The different types of sums of squares then arise depending on the stage of model reduction at which they are carried out. In particular:

  • Type I (“sequential”):
    • SS(A) for factor A.
    • SS(B | A) for factor B.
    • SS(AB | B, A) for interaction AB.
    • This tests the main effect of factor A, followed by the main effect of factor B after the main effect of A, followed by the interaction effect AB after the main effects.
    • Because of the sequential nature and the fact that the two main factors are tested in a particular order, this type of sums of squares will give different results for unbalanced data depending on which main effect is considered first.
    • For unbalanced data, this approach tests for a difference in the weighted marginal means. In practical terms, this means that the results are dependent on the realized sample sizes, namely the proportions in the particular data set. In other words, it is testing the first factor without controlling for the other factor .
    • Note that this is often not the hypothesis that is of interest when dealing with unbalanced data.
  • Type II:
    • SS(A | B) for factor A.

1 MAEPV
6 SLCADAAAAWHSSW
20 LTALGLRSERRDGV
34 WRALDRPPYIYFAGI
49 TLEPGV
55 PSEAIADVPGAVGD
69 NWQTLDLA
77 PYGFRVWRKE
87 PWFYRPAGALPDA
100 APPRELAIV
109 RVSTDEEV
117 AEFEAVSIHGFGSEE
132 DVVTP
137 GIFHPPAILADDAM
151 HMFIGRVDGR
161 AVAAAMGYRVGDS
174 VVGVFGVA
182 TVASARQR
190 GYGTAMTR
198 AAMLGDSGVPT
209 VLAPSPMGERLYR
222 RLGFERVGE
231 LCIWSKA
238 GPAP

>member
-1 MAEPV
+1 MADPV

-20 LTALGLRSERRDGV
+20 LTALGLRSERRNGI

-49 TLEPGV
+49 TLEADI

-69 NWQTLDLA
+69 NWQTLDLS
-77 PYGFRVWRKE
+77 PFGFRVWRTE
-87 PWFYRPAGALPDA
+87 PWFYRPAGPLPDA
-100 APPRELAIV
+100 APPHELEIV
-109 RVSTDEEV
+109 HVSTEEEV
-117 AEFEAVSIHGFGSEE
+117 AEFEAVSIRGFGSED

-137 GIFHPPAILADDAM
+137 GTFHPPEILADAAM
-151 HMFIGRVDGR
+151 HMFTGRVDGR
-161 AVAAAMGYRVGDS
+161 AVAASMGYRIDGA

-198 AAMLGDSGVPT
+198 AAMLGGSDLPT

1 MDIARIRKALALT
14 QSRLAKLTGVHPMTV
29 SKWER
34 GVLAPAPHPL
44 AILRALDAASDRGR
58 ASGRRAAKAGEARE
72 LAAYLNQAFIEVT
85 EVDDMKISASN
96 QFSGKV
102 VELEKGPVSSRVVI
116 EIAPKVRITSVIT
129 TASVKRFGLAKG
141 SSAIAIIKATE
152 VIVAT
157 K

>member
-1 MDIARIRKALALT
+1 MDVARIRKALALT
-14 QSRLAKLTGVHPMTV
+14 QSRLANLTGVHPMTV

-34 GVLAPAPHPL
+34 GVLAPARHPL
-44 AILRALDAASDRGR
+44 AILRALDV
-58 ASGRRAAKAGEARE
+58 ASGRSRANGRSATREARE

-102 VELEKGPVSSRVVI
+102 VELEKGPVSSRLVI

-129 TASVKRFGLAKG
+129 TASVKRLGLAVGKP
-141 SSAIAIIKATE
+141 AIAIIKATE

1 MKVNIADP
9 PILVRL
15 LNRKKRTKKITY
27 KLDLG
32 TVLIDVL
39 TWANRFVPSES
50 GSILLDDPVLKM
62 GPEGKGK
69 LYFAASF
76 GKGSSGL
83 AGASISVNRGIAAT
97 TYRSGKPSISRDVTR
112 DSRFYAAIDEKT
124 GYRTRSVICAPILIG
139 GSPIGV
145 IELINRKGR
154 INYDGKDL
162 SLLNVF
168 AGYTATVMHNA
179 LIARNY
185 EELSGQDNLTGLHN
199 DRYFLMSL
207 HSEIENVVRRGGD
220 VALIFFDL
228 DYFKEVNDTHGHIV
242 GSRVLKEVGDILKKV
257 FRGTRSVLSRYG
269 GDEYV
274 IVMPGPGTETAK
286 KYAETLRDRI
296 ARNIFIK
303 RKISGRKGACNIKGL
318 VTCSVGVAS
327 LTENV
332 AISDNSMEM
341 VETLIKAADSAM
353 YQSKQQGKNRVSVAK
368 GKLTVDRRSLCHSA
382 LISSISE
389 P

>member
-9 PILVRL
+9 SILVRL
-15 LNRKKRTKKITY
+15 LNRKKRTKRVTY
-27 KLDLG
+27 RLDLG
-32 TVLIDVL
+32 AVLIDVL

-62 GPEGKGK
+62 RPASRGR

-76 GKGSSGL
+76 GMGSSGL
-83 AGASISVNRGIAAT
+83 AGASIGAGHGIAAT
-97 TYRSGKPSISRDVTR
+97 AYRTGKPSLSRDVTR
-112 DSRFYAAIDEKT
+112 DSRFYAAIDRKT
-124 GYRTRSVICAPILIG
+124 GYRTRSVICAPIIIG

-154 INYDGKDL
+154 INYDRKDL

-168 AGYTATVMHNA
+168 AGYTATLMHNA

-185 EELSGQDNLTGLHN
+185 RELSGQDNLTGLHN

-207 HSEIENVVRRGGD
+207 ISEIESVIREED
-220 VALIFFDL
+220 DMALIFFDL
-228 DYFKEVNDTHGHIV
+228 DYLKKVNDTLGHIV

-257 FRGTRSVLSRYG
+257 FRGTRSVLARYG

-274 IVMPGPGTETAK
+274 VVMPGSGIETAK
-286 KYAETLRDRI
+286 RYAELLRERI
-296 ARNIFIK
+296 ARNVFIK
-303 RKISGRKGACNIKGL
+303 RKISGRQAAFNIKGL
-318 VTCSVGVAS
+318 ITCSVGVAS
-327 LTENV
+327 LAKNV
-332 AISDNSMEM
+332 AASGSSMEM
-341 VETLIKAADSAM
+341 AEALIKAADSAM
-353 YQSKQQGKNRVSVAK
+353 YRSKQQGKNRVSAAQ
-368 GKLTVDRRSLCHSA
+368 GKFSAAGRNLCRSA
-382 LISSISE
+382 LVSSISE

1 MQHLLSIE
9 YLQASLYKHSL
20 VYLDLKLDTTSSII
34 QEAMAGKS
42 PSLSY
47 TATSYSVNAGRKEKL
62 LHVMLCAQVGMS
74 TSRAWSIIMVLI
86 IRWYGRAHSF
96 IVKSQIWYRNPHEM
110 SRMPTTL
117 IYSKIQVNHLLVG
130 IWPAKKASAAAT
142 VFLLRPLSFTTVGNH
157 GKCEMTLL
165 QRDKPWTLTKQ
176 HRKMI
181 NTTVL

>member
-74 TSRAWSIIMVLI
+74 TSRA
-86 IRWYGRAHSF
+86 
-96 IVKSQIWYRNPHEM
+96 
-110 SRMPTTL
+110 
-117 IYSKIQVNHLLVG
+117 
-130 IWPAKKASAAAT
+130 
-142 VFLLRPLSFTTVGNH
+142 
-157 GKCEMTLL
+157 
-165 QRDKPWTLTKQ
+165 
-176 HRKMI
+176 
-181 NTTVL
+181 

• SS(B | A) for factor B.
    • This type tests for each main effect after the other main effect.
    • Note that no significant interaction is assumed (in other words, you should test for interaction first (SS(AB | A, B)) and only if AB is not significant, continue with the analysis for main effects).
    • If there is indeed no interaction, then type II is statistically more powerful than type III (see Langsrud [3] for further details).
    • Computationally, this is equivalent to running a type I analysis with different orders of the factors, and taking the appropriate output (the second, where one main effect is run after the other, in the example above).
  • Type III:
    • SS(A | B, AB) for factor A.
    • SS(B | A, AB) for factor B.
    • This type tests for the presence of a main effect after the other main effect and interaction. This approach is therefore valid in the presence of significant interactions.
    • However, it is often not interesting to interpret a main effect if interactions are present (generally speaking, if a significant interaction is present, the main effects should not be further analyzed).
    • If the interactions are not significant, type II gives a more powerful test.

When data is balanced, the factors are orthogonal, and types I, II and III all give the same results.

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